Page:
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10 Banish[a] emotional stress[b] from your mind.[c]
and put away pain[d] from your body;[e]
for youth[f] and the prime of life[g] are fleeting.[h]

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Footnotes

  1. Ecclesiastes 11:10 tn The verb סוּר (sur, “to remove”) normally depicts a concrete action of removing a physical object from someone’s presence (HALOT 748 s.v. סור 1). Here, it is used figuratively (hypocatastasis) of the emotional/psychological action of banishing unnecessary emotional stress from one’s mind. The Hiphil usage means “to remove; to abolish; to keep away; to turn away; to push aside” (HALOT 748 s.v. 1). The English versions render this term in a variety of ways, none of which is very poetic: “remove” (KJV, RSV, ASV, NASB); “turn aside” (YLT); “ward off” (NAB); and “banish” (NEB, MLB, NIV, NRSV, NJPS, Moffatt).
  2. Ecclesiastes 11:10 tn The root “vexation” (כַּעַס, kaʾas) has a broad range of meanings: “anger” (Deut 4:25; 9:18), “irritation” (Deut 32:21), “offend” (2 Kgs 23:26; Neh 3:37 HT [4:5 ET]), “vexation” or “frustration” (Ezek 20:28), “grief” (1 Sam 1:6), and “worry” (Ps 112:10; Eccl 7:9); cf. HALOT 491 s.v. כַּעַס. Here, it refers in general to unnecessary emotional stress and anxiety that can deprive a person of the legitimate enjoyment of life and its temporal benefits.
  3. Ecclesiastes 11:10 tn Heb “your heart.”
  4. Ecclesiastes 11:10 tn In light of the parallelism, רָעָה (raʿah) does not refer to ethical evil, but to physical injury, pain, deprivation or suffering (e.g., Deut 31:17, 21; 32:23; 1 Sam 10:19; Neh 1:3; 2:17; Pss 34:20; 40:13; 88:4; 107:26; Eccl 12:1; Jer 2:27; Lam 3:38); see HALOT 1263 s.v. רָעָה 4.b; BDB 949 s.v. רָעָה 2. This sense is best captured as “pain” (NASB, RSV, NRSV, MLB, Moffatt) or “the troubles [of your body]” (NEB, NIV), rather than “evil” (KJV, ASV, YLT, Douay) or “sorrow” (NJPS).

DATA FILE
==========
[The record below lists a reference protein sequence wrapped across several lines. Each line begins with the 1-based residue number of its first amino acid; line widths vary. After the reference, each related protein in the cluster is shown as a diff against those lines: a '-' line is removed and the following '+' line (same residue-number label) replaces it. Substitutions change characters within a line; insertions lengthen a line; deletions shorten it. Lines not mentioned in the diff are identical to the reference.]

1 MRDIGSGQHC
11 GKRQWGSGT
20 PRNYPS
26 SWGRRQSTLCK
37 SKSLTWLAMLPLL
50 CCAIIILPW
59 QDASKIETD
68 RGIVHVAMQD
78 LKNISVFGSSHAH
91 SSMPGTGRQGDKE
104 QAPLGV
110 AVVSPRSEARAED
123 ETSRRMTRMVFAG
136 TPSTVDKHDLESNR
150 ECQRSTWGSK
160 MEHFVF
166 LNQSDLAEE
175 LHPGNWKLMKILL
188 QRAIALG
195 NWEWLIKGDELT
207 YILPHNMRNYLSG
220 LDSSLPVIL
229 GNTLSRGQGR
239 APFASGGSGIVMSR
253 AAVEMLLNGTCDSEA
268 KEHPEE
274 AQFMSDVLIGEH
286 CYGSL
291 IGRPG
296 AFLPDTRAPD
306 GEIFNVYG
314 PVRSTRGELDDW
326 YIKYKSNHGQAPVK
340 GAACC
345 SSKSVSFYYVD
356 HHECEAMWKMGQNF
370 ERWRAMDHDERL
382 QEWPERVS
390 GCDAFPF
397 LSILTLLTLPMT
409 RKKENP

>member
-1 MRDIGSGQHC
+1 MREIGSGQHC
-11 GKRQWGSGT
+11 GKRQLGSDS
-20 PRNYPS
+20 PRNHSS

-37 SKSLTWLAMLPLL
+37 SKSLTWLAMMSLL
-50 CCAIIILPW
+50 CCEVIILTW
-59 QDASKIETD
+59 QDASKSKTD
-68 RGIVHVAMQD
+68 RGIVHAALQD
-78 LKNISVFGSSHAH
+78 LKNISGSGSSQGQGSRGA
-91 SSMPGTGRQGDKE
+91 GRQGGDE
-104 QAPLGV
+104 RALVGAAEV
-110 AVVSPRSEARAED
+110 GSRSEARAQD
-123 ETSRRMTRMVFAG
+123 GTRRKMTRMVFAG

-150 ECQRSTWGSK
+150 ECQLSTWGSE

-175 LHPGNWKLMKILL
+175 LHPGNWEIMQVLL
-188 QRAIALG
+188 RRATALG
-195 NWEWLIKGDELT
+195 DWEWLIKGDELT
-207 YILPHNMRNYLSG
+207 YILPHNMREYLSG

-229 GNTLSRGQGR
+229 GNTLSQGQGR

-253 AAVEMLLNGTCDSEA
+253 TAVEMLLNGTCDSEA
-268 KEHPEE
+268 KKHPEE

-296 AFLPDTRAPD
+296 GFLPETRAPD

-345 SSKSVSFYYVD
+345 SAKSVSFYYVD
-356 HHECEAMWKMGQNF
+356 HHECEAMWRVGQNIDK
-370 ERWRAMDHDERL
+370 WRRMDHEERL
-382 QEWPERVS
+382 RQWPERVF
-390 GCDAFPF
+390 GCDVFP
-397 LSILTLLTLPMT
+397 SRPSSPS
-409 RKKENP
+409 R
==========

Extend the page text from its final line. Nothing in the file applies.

5. Ecclesiastes 11:10 tn Heb “your flesh.”
  6. Ecclesiastes 11:10 tn Or “childhood.”
  7. Ecclesiastes 11:10 tn Or “youth”; Heb “black hair” or “the dawn [of life].” The feminine noun הַשַּׁחֲרוּת (hashakharut) is a hapax legomenon, occurring only here. There is debate whether it is from שָׁחֹר (shakhor) which means “black” (i.e., black hair, e.g., Lev 13:31, 37; Song 5:11; HALOT 1465 s.v. שׁחר; BDB 1007 s.v. שָׁחֹר and שָׁחַר) or שַׁחַר (shakhar) which means “dawn” (e.g., Gen 19:15; Job 3:9; Song 6:10; HALOT 1466-67 s.v. שָׁחַר). If this term is from שָׁחֹר it is used in contrast to gray hair that characterizes old age (e.g., Prov 16:31; 20:29). This would be a figure (metonymy of association) for youthfulness. On the other hand, if the term is from שַׁחַר it connotes the “dawn of life” or “prime of life.” This would be a figure (hypocatastasis) for youthfulness. In either case, the term is a figure for “youth” or “prime of life,” as the parallel term הַיַּלְדוּת (hayyaledut, “youth” or “childhood”) indicates. The term is rendered variously in the English versions: “black hair” (NJPS); “the dawn of youth” (NAB); “the dawn of life” (ASV, MLB, RSV, NRSV); “the prime of life” (NEB, NASB); “vigor” (NIV); “youth” (KJV); and “manhood” (Moffatt). The plural forms of הַשַּׁחֲרוּת and הַיַּלְדוּת are examples of the plural of state or condition that a person experiences for a temporary period of time, e.g., זְקֻנִים (zequnim, “old age”); נְעוּרִים (neʿurim, “youth”); and עֲלוּמִים (ʿalumim, “youthfulness”); see IBHS 121 §7.4.2b.
  8. Ecclesiastes 11:10 tn The term הֶבֶל (hevel, “vanity”) often connotes the temporal idea “fleeting” (e.g., Prov 31:30; Eccl 3:19; 6:12; 7:15; 9:9). This nuance is suggested here by the collocation of “youth” (הַיַּלְדוּת, hayyaldut) and “the prime of life” (הַשַּׁחֲרוּת, hashakharut).

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